Since 2005, teen immunizations have been recommended at the 11 year-old well child check-up but rates of teens who keep up to date on their shots lag. In an ideal community, 90% of us would be up to date on shots to prevent disease spread most effectively.  Back in 2007, teen recommendations were expanded to include HPV vaccine for girls. In 2011, both boys and girls were recommended to get HPV shots. Although the majority of teens get the Tdap shot (tetanus and whooping cough booster) only around 1/3 of teen girls are up-to-date on their HPV shot when most recently surveyed.

Teen Shots Recommend at age 11:

  • Tdap (tetanus, diphtheria, pertussis shot)
  • MCV4 (meningitis shot)
  • HPV (human papillomavirus shot, requires 3 doses over 6 months)

A Pediatrics Study on teen shots revealed that parents may not get their teen shots due to concerns about safety or not understanding the shot was recommended. Not all shots are required by schools; I think some families tend to experience that as an endorsement for the shot being less important. In the survey conducted between 2008-2010, researchers sought to understand trends and rationale for lagging shots:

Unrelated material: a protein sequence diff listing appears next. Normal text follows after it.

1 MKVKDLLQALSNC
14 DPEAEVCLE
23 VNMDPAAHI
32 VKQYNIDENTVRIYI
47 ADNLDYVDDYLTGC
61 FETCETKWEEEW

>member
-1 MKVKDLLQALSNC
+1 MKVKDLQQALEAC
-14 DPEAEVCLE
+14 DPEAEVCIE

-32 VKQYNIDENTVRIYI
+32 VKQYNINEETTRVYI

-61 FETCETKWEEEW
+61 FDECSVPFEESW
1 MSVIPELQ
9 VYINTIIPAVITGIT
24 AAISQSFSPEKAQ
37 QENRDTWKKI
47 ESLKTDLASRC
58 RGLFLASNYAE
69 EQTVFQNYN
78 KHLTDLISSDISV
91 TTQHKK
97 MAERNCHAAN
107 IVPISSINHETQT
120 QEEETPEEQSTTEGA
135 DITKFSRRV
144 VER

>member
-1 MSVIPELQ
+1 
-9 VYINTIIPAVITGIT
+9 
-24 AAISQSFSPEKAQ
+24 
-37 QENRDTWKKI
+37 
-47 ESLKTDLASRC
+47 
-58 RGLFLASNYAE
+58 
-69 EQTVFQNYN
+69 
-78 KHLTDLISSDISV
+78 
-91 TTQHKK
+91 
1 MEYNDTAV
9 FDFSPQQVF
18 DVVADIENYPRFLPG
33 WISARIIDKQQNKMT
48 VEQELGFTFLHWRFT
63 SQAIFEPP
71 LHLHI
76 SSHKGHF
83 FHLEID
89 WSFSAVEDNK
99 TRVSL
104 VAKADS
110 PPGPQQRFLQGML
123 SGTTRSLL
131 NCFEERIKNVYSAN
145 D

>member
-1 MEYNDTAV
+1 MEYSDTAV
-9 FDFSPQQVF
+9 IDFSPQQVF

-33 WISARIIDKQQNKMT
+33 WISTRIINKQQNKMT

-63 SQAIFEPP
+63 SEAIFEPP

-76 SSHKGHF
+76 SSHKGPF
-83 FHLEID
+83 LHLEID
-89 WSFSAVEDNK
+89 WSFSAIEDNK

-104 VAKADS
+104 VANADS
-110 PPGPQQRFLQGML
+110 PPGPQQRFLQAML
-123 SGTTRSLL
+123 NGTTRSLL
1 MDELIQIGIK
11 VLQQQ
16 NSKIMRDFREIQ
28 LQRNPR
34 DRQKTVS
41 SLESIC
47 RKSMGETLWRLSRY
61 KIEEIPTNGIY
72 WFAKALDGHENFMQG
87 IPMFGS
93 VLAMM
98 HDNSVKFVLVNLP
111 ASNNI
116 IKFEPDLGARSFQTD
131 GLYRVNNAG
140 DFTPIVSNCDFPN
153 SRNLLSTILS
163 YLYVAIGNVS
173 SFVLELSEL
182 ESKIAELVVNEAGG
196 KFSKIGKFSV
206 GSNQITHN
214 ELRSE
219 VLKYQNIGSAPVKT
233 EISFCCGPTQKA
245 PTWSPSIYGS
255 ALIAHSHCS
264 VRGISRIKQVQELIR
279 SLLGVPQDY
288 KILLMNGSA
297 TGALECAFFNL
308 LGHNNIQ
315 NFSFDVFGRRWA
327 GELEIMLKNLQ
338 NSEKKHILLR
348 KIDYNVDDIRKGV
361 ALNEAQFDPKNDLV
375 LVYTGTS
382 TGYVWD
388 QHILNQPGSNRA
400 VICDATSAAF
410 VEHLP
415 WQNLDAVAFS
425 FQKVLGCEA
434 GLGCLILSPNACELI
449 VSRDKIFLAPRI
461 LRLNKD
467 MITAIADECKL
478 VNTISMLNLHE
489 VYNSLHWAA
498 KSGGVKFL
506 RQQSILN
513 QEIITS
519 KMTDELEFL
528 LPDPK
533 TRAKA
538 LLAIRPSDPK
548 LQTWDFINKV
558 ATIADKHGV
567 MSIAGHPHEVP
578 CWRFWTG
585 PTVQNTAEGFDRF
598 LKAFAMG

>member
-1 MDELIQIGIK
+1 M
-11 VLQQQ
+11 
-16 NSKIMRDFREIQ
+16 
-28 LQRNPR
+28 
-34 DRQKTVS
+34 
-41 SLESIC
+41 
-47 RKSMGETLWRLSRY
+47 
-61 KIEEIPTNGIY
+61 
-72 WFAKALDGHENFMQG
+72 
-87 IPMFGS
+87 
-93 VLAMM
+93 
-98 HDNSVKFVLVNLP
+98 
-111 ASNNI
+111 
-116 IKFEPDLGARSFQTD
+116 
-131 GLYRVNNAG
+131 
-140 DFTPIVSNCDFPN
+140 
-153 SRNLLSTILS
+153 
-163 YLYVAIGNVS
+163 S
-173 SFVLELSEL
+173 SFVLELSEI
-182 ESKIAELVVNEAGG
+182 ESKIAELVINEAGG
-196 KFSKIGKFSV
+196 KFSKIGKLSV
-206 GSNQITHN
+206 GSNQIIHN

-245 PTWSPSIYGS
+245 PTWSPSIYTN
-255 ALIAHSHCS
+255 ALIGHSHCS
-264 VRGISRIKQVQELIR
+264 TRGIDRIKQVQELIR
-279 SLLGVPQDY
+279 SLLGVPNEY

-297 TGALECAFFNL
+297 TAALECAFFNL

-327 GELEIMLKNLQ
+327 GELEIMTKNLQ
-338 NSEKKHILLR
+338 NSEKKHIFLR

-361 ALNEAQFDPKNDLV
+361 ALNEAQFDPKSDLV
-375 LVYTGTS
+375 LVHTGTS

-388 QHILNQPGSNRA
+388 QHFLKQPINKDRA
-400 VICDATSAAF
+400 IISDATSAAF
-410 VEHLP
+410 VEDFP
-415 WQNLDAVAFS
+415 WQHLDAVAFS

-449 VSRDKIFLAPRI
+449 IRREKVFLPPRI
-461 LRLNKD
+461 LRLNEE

• From 2008-’10, parents declined HPV shots more than others.  In 2008, 4.5% of parents reported safety concerns, but by 2010 16.5% of parents reported safety concerns. During that time there were no significant warnings or increased knowledge of severe side effects. Yet, parents concerns about side effects tripled between 2008 and 2010.
  • Intention to get HPV shot decreased over the years. In 2008, 39% parents, heading off to the check up with their teen, stated they didn’t intend to get the HPV shot. By 2010, 44% of parents said they didn’t plan on getting it. This was despite reports of increasing number of pediatricians recommended the vaccine at the visit.
  • Overall, teen vaccine rates are increasing in the US. The CDC reports that most recently ongoing increases continue for Tdap, MCV4 and HPV yet the HPV increases are occurring at half the rate. The Pediatrics survey reported 2010 data that found 80% of 13-17 year-old teens had their Tdap, 63% had MCV4, and 32% of girls had completed their 3 series of HPV vaccines.
  • Many parents reported that their teen didn’t get Tdap and/or MCV4 mainly because parents reported feeling the shots “weren’t recommended” or were “not necessary.”

My question is this, if you’ve hesitated more on teen shots that you did with your infant or toddler or school-age shots, why have you? What concerns do you have about HPV vaccine? Let’s hash this out.